Analysis of Lagrangian stretching in turbulent channel flow using a task-parallel particle tracking algorithm in the Johns Hopkins Turbulence Databases

Perry L. Johnson1, Stephen H. Hamilton2, Randal Burns2, Charles Meneveau1, [1] Department of Mechanical Engineering, Johns Hopkins University, [2] Department of Computer Science, Johns Hopkins University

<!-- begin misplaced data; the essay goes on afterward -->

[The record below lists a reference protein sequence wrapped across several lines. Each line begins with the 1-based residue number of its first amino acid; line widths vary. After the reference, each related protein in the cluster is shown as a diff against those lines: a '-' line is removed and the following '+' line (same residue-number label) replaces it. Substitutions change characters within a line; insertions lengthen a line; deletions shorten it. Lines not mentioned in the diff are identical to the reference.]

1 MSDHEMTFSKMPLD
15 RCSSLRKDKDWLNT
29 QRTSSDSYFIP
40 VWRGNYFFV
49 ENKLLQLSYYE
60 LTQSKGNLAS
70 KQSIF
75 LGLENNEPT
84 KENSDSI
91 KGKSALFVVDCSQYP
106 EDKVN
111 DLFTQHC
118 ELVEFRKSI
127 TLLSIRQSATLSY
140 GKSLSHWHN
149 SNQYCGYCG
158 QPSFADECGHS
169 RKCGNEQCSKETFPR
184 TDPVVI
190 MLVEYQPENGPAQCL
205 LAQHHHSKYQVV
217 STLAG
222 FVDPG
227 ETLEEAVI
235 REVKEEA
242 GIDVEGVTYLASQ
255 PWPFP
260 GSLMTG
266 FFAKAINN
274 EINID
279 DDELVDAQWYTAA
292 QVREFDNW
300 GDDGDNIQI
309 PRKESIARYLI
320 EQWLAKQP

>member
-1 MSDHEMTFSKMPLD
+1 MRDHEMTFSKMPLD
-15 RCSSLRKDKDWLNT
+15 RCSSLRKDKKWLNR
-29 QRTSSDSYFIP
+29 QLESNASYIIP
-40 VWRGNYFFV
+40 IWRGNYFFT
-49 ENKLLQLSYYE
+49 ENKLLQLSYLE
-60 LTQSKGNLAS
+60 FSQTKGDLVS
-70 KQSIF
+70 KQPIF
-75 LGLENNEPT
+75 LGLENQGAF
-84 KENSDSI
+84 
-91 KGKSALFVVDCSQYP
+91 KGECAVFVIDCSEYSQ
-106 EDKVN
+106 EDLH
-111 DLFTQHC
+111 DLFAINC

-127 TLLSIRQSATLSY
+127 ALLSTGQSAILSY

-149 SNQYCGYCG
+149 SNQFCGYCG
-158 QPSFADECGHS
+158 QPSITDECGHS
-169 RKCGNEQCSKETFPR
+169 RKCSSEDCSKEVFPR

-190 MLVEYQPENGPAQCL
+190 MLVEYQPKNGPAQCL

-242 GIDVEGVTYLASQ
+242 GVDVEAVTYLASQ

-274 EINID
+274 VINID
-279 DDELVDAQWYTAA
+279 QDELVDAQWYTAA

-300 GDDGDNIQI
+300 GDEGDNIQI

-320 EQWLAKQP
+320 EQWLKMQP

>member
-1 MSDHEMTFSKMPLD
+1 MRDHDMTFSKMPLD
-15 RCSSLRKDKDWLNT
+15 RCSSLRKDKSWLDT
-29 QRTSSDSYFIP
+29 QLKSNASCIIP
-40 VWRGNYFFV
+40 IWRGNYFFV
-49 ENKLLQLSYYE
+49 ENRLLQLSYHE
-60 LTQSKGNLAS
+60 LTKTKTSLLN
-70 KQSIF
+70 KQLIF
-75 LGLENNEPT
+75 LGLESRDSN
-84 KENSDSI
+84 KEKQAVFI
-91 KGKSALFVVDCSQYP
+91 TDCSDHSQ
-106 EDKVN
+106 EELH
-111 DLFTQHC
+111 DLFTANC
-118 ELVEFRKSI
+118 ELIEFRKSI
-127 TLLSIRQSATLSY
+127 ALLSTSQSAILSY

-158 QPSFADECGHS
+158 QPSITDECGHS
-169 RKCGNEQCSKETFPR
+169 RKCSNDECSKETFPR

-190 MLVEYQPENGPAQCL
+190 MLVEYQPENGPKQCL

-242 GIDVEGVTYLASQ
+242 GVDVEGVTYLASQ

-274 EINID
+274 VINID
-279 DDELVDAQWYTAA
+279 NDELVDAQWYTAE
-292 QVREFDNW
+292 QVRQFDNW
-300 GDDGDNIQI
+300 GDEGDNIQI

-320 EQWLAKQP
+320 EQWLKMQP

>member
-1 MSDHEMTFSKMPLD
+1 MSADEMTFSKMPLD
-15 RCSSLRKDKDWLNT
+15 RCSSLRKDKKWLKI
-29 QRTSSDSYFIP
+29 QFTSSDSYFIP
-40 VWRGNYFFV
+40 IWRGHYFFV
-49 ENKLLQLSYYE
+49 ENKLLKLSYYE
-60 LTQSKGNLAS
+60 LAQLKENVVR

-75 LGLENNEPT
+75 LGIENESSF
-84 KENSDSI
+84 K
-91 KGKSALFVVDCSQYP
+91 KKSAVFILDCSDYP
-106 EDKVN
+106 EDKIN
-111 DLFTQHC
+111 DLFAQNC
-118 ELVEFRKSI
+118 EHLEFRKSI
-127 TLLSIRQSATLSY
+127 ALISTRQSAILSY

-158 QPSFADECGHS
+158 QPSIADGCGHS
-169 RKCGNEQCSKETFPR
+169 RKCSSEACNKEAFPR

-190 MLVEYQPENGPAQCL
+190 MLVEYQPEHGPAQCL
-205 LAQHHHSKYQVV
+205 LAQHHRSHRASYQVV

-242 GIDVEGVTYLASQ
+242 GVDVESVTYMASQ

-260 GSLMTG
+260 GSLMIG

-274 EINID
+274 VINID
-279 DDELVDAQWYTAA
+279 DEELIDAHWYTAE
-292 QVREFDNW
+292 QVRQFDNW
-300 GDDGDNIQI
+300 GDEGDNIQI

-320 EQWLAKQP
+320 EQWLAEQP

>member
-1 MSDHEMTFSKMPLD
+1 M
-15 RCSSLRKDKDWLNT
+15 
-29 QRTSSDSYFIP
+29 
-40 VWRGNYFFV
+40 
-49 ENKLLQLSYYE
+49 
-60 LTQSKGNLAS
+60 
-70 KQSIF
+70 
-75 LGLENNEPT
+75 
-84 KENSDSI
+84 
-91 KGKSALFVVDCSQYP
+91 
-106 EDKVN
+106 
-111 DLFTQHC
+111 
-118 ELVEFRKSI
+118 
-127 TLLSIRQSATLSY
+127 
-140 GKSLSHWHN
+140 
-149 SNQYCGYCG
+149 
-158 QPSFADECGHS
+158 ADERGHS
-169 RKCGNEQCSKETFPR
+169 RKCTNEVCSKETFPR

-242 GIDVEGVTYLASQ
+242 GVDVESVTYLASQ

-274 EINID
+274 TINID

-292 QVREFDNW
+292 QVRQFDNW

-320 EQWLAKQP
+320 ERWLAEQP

The exponential deformation of fluid elements along Lagrangian paths is an intrinsic property of turbulent flows with importance in a wide variety of natural and engineering flows, such as droplet or bubble break-up, polymer-induced drag reduction, and device-induced hemolysis. The production of enstrophy by vorticity stretching, a dynamically important process in the turbulent energy cascade, follows from a similar mechanism in the Lagrangian view, though the alignment statistics differ and viscosity prevents unbounded growth. In this presentation, the stretching properties of fluid elements and vorticity along Lagrangian paths are studied using Direct Numerical Simulation (DNS) results channel flow at Reτ = 1000 and compared with results from isotropic turbulence. The Lagrangian analysis is performed using the Johns Hopkins Turbulence Databases (JHTDB), which contain time-resolved flow histories of the channel flow (~ 100 TB) and isotropic turbulence (~ 20 TB) simulations. A task-parallel algorithm, shown to be effcient compared to other approaches in the isotropic database, is extended to the case of flow in a bounded domain. It is shown that above 100 viscous units from the wall, stretching statistics are equal to their isotropic values, in support of the local isotropy hypothesis, which is central to our present understanding of high Reynolds number turbulent flows. In the viscous sublayer very close to the boundary, these stretching statistics approach values more consistent with an unsteady two-dimensional shear flow, in which exponential stretching no longer occurs. Normalized by dissipation rate, the stretching near the wall is less effcient due to less favorable alignment statistics. The Cramér function characterizing cumulative Lagrangian stretching statistics shows that overall the channel flow has about half of the stretching per unit dissipation compared with isotropic turbulence.